Gradin: The consolidation in Brazil is done. Petrobras also made a move on acquiring Suzano, which was another petrochemical company here. We are merging Suzano with Unipar and creating the Southeast Petrochemical Group. There are two big groups today. In both groups, Petrobras is a relevant shareholder and the only raw material provider. But the consolidation of the Brazilian petrochemical industry, I think, has ended.
Knowledge at Wharton: What is it like having a government company as a partner? Petrobras has a 30% voting stake in Braskem. How do you manage that relationship?
Gradin: It can be a challenge and an opportunity at the same time. It is a challenge because there are some differences in culture. Governance is a challenge in terms of how to implement agility and investment priorities. On the other hand, the opportunity is that we are able to move into the international petrochemicals arena. The international oil companies that drove petrochemicals in 1970 and 1980s and the large petrochemical companies that we knew when Braskem was formed seven or eight years ago are not there anymore. National petrochemicals companies are moving onto the world market from the Middle East, as are private funds and investors that have taken over the past icons of the petrochemicals industry. In that sense, having Petrobras as our main shareholder is also a defensive move. It shows how the regional market can be protected by our national agenda. There is an opportunity there.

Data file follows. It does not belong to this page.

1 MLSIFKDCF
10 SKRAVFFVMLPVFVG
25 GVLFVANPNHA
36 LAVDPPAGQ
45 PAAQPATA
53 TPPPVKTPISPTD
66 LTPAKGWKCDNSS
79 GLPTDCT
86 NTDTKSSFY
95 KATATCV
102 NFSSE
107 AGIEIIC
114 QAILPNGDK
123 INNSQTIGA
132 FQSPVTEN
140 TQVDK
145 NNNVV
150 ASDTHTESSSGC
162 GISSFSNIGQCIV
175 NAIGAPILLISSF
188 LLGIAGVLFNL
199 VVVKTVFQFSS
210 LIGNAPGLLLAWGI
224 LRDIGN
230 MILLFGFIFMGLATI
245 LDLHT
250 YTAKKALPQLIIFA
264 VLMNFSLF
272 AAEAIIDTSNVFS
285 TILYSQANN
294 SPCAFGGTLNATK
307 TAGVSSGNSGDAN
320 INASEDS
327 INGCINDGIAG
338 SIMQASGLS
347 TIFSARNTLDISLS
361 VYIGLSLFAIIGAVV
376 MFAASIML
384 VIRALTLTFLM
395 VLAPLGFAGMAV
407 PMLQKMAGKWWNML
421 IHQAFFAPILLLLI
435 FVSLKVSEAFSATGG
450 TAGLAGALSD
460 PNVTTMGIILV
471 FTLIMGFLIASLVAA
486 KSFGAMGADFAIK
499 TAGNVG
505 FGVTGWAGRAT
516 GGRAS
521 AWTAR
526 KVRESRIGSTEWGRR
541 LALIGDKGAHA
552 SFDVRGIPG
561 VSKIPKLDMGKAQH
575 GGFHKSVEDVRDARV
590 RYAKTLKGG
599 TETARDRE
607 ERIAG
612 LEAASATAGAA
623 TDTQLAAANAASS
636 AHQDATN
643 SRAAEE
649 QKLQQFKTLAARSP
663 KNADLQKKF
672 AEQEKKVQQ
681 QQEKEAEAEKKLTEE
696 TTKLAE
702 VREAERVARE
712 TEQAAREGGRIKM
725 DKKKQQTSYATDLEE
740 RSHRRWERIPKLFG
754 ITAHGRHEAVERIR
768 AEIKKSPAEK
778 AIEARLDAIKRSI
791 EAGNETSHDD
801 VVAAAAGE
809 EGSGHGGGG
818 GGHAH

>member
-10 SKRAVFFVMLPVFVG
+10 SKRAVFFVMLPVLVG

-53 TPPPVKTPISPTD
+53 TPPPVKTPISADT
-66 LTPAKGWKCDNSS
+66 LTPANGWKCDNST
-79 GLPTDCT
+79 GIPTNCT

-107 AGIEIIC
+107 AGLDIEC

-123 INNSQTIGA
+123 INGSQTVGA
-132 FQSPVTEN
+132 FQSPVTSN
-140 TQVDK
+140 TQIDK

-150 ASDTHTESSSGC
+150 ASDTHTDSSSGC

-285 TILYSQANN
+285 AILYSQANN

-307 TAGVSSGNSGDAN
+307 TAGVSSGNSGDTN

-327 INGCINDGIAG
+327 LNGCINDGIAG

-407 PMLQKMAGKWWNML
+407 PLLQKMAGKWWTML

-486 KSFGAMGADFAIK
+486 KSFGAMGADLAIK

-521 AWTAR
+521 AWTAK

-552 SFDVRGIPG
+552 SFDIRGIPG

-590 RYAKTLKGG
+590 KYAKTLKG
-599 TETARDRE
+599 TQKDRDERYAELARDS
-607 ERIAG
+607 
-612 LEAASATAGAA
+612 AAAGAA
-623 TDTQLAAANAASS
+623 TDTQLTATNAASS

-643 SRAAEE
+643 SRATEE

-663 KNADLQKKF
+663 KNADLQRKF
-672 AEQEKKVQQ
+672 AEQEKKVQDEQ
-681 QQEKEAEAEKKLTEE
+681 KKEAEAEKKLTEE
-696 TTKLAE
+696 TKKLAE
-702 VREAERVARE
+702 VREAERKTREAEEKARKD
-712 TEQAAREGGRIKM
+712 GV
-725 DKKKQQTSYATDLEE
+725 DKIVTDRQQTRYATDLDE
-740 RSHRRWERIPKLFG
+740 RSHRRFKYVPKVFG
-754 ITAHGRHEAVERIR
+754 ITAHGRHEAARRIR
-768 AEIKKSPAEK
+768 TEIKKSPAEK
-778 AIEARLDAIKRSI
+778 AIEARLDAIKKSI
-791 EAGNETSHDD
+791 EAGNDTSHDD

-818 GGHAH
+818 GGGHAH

Knowledge at Wharton: Let us turn now to Braskem’s strategy under your leadership. Before you joined Braskem, you had worked several years for the Odebrecht organization. Could you tell us about your career before you came to Braskem?
Gradin: I began working for Odebrecht just after finishing school. I went to civil engineering school and then I worked on hydro dams for about four years in the Amazon in the Central Brazil. Then I moved to the United States — my first job for Odebrecht in the U.S. was in Florida. I was the engineer of a project there. Then I went to Wharton, and after that I spent three-and-a-half more years in California working for Odebrecht, serving the US Army Corps of Engineers.
Then I returned to Brazil. I came to the petrochemicals business at the end of 2000. I was responsible for strategic planning, so I was directly involved in the many acquisition back in 2001. Later I left Braskem for a year and then came back in July. That is my career, in a nutshell.
As for our strategy, we are right at the point of rethinking the next 10-year strategy. Back in 2001, we had a strategy for 2010, which we have implemented two years prior to our deadline. Now we have to rethink and prepare our plans for the next 10 years.